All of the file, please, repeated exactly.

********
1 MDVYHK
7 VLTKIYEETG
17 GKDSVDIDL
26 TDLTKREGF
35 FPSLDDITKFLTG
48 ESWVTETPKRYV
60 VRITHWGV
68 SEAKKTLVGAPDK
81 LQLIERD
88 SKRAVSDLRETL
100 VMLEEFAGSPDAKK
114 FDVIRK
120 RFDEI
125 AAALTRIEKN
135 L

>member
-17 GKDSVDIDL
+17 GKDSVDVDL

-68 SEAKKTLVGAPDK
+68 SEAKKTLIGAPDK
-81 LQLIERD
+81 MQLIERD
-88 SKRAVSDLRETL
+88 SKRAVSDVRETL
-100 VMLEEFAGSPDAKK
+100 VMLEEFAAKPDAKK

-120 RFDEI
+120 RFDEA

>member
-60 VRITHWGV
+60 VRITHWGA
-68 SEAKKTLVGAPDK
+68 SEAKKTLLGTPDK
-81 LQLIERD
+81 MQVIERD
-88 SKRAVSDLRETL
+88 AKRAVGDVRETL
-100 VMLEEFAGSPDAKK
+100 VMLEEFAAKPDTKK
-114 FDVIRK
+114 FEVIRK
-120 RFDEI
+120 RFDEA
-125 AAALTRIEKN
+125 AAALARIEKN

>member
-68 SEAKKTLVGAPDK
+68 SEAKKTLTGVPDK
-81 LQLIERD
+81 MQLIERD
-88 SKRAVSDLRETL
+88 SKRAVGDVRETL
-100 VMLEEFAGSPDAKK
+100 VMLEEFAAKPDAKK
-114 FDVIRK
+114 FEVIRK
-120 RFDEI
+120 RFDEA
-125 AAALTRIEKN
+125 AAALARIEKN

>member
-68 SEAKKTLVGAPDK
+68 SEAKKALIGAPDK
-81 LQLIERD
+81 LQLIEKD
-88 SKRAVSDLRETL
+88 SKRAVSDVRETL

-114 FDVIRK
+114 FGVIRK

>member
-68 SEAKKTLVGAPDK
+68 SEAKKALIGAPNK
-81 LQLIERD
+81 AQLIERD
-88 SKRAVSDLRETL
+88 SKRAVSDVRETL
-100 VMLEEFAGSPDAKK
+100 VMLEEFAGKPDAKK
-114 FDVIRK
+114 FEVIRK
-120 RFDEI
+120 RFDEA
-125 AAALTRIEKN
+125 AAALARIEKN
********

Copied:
1 MDVYHK
7 VLTKIYEETG
17 GKDSVDIDL
26 TDLTKREGF
35 FPSLDDITKFLTG
48 ESWVTETPKRYV
60 VRITHWGV
68 SEAKKTLVGAPDK
81 LQLIERD
88 SKRAVSDLRETL
100 VMLEEFAGSPDAKK
114 FDVIRK
120 RFDEI
125 AAALTRIEKN
135 L

>member
-17 GKDSVDIDL
+17 GKDSVDVDL

-68 SEAKKTLVGAPDK
+68 SEAKKTLIGAPDK
-81 LQLIERD
+81 MQLIERD
-88 SKRAVSDLRETL
+88 SKRAVSDVRETL
-100 VMLEEFAGSPDAKK
+100 VMLEEFAAKPDAKK

-120 RFDEI
+120 RFDEA

>member
-60 VRITHWGV
+60 VRITHWGA
-68 SEAKKTLVGAPDK
+68 SEAKKTLLGTPDK
-81 LQLIERD
+81 MQVIERD
-88 SKRAVSDLRETL
+88 AKRAVGDVRETL
-100 VMLEEFAGSPDAKK
+100 VMLEEFAAKPDTKK
-114 FDVIRK
+114 FEVIRK
-120 RFDEI
+120 RFDEA
-125 AAALTRIEKN
+125 AAALARIEKN

>member
-68 SEAKKTLVGAPDK
+68 SEAKKTLTGVPDK
-81 LQLIERD
+81 MQLIERD
-88 SKRAVSDLRETL
+88 SKRAVGDVRETL
-100 VMLEEFAGSPDAKK
+100 VMLEEFAAKPDAKK
-114 FDVIRK
+114 FEVIRK
-120 RFDEI
+120 RFDEA
-125 AAALTRIEKN
+125 AAALARIEKN

>member
-68 SEAKKTLVGAPDK
+68 SEAKKALIGAPDK
-81 LQLIERD
+81 LQLIEKD
-88 SKRAVSDLRETL
+88 SKRAVSDVRETL

-114 FDVIRK
+114 FGVIRK

>member
-68 SEAKKTLVGAPDK
+68 SEAKKALIGAPNK
-81 LQLIERD
+81 AQLIERD
-88 SKRAVSDLRETL
+88 SKRAVSDVRETL
-100 VMLEEFAGSPDAKK
+100 VMLEEFAGKPDAKK
-114 FDVIRK
+114 FEVIRK
-120 RFDEI
+120 RFDEA
-125 AAALTRIEKN
+125 AAALARIEKN